Things Ell-Leigh loves:

Typing this up on her new acer android tablet! Please excuse any formatting weirdness that this may have caused, it may be gorgeous and a lot lighter and less bulky than a laptop, but it has its weird quirks.

Going to the dentist? oddly enough, despite fearing yesterday's dental appointment with an unhealthy amount of dread, it turned out to be not so bad, and my new dentist is lovely.
 It's funny how terrible past experiences of something can make a simple task seem so awful, and this was definitely the case for me and my teeth. Boy do I have some dentist horror stories - but that's another story for another time.

Little things I love this week: hanging out with my family and my dog, getting closer to some real progress at work, sleeping in, big breakfasts, getting random creative ideas suddenly when doing the dishes, buying tickets to see Art Vs Science in July!


Monday, May 30, 2011

Things I Had Somehow Forgotten

The Things You Love Are The Things You Love For a Reason: Namely, because you love them. I realised that I had forgotten this while I was doing some filming for a video I’m including in an upcoming post, and editing it all together. I’d forgotten what a thrill it was to put some kinda lame videos into final cut and then edit them into a masterpiece (or something a bit more polished at least…). I sprang into Stevie’s room with a giant goofy grin on my face after just half an hour of it, begging her to watch the rough cut I’d done so far. I love editing! I love making videos! Is it weird that I’d forgotten that when I love it so much? Or has that happened to you before as well?


How Good Flat Bread Pizza Is. Seriously, I had it for lunch, and then I had it again for dinner. Its amazing how good some veggies, pineapple, pizza sauce and cheese thrown on a linseed wrap and toasted for ten minutes can be. Flat Bread Pizza had always been a regular on my weekly meal planner, but since I Crazy Sexy Diet-ed, it has been conspicuously missing, mainly due to the fact that I'm trying to slowly edge myself closer to being vegan (remembering how good flat bread pizza is (especially with cheese) probably doesn't help this cause...). I especially love throwing avocado on there. Yum yum yum!



    How Much I Love Wes Anderson Films and Why.
    On a whim I decided to throw The Life Aquatic on on Saturday night. Such a gorgeous and clever movie. I have a reawakened need to buy a red beanie, powder blue collared shirt and pants and make myself a Team Zissou uniform. I haven't watched any of his films lately (this year has had a clear lack of re-watching films) so I think the time may have come to watch them all all over again!


      Friday, May 27, 2011

      Eating While Travelling: The Delicious vs Healthy Dilemma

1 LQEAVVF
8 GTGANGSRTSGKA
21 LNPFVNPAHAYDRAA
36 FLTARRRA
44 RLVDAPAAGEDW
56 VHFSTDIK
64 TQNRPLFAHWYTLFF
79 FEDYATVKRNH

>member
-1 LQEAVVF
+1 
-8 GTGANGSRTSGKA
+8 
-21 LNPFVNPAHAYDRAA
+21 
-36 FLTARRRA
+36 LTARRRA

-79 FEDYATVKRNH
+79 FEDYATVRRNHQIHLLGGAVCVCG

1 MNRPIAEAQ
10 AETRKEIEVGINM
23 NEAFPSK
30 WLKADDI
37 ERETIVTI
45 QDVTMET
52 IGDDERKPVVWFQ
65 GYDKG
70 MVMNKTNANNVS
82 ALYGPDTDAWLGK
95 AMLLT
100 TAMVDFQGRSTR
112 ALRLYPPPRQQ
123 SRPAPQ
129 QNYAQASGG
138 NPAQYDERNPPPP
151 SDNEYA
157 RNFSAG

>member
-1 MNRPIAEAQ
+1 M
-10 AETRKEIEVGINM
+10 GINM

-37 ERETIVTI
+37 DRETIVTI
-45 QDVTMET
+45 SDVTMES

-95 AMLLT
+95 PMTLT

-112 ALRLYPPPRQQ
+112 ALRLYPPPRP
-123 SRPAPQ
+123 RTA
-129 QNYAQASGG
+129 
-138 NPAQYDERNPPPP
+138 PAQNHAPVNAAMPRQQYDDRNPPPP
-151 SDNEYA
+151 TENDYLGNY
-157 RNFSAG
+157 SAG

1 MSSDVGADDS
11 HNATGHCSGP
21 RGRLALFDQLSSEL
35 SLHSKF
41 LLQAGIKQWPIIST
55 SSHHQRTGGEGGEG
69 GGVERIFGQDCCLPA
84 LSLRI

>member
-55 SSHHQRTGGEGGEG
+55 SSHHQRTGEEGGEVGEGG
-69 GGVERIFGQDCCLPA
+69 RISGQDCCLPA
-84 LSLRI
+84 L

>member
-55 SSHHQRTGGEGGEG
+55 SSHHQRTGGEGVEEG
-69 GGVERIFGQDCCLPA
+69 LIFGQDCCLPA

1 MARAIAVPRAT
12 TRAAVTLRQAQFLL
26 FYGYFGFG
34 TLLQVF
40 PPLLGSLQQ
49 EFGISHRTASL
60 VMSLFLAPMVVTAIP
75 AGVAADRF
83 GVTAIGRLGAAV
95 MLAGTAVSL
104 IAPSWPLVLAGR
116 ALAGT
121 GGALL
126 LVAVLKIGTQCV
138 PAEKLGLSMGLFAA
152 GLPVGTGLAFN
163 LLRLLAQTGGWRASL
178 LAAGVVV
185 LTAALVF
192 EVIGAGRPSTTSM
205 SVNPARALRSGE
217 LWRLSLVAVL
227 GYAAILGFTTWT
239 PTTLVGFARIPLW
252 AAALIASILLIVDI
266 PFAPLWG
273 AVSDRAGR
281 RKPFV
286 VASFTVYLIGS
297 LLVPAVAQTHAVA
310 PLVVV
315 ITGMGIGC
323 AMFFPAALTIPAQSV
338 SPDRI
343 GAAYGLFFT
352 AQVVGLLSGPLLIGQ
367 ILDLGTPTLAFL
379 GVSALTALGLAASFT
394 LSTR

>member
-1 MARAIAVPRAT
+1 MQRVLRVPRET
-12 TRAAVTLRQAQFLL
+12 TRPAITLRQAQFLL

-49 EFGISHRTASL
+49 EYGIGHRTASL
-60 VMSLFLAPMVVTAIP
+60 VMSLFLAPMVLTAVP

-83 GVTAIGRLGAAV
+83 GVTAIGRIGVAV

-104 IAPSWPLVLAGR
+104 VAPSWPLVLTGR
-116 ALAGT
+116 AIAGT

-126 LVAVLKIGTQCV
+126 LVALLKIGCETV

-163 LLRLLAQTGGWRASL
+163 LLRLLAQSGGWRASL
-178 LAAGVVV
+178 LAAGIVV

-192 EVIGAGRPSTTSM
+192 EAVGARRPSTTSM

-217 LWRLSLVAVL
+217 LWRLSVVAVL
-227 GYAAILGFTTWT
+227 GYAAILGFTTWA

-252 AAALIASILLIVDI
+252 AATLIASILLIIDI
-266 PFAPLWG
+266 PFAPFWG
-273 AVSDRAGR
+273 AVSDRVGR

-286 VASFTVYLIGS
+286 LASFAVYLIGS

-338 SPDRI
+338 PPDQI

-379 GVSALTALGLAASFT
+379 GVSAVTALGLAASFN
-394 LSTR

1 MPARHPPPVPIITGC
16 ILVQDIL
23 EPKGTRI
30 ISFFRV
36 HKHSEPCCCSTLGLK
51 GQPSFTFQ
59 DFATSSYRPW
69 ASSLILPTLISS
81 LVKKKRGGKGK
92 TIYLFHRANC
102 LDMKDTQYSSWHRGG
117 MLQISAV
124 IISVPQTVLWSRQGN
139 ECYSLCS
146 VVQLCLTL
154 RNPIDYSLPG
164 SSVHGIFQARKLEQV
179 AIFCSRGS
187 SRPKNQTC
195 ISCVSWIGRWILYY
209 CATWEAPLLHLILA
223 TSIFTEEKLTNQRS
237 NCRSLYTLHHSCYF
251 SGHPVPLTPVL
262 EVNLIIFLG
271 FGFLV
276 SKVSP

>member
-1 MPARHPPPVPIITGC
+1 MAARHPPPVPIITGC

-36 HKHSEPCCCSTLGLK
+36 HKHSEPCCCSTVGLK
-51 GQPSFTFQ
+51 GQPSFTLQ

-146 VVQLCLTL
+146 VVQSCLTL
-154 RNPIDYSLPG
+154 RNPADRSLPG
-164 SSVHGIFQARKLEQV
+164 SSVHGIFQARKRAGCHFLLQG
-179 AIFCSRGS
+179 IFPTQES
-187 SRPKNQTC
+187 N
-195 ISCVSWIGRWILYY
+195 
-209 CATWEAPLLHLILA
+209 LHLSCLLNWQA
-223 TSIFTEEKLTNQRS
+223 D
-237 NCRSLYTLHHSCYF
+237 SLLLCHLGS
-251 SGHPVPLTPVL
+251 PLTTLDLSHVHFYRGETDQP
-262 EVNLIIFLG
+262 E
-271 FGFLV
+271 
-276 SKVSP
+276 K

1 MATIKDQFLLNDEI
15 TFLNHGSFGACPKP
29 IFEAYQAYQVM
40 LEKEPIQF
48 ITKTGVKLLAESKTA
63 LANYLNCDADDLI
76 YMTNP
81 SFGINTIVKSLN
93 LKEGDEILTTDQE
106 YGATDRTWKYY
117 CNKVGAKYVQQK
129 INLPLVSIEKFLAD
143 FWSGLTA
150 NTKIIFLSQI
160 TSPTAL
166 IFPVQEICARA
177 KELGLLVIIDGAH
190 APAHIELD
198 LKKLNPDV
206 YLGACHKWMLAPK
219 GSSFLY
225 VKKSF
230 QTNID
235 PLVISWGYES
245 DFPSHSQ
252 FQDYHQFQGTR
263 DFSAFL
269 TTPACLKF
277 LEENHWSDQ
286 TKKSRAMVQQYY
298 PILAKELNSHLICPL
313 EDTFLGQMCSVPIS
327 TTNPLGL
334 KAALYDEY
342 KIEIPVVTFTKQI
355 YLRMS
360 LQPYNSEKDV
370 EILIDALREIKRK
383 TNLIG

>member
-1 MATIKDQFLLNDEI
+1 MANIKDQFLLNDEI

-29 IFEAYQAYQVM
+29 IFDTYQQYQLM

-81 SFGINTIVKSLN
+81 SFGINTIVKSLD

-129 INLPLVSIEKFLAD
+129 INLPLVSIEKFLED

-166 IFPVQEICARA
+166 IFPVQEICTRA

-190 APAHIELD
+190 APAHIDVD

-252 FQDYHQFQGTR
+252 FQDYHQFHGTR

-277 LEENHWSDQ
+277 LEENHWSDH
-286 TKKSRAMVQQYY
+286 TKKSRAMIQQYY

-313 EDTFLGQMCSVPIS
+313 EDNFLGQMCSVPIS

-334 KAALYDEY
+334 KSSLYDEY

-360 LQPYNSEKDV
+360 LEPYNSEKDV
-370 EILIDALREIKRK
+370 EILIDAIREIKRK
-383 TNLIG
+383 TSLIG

I love getting Chinese from Chinatown when I visit a new city!
      Lauren says:

      When I was young my family never ever ate takeaway. Only when we were on holidays would we splurge with fast food and then it was like a treat from the heavens. My parents explained this habit simply, our family saved money during term time (with mum as a teacher and my sister and I at school, everything revolved around the school timetable) so that we could do special things together on holidays. It made sense.

      As a child, though, my body was a bit more hardy and, it seems, could cop a fair amount more ‘bad’ food. I could have Macdonald’s pancakes for breakfast and still have the energy to make it through the day, perhaps if I was really lucky getting a cheeseburger for lunch if we were on the road to somewhere. These days, give me a sugary breakfast and a heavy, fatty lunch and I turn into a cranky, listless, head-achey mess, which is no way I want to spend my time off!

      My recent trip to Melbourne was one of the first ‘proper adult holidays’ I’d been on, being one of the first times I’d been away from family, which usually involves a bit more give and take over where to get meals, and not on an organised tour or trip where options can be limited. Simply put, Melbourne is a wonderful place for food. While there, it seemed I could pick cuisine from any country in the world, prices ranged from delightfully cheap to decadently expensive and I ate at both ends of the spectrum. While there, cramming my days full with touristing, shopping and culture absorbing, I noticed something very interesting about how my food intake correlated to how I was feeling.

      The hotel I stayed in provided breakfast each morning, complete with lovely gluten free breads. After two pieces of spelt toast and a cup of tea I could go literally for hours before thinking about food again, full of boundless energy and feeling light, airy and cheerful. Gluten free, I began thinking, was definitely my friend. As was spelt (I had a small love affair with the spelt bread, I have to admit, though my sister hated it, choking and gagging at the thought!). Lunch would then come and something interesting would happen. One day I visited Lord of the Fries…oh yummy hot chips, how could I go wrong?! I’ll tell you how. One (small I might add) bucket of deep fried white carbs later and I was all wandering listlessly around the streets, wondering how early was too early to go back to the hotel, have a nap and then get ready for the evening.

      A different day I had Chinese, beautiful Mongolian beef and fried (brown, how wonderful to be given the option!) rice packed with veges. I felt splendid for the rest of the day, not stopping for dinner until late in the evening. The difference food was making to my holiday was, though it seemed like common sense, remarkable.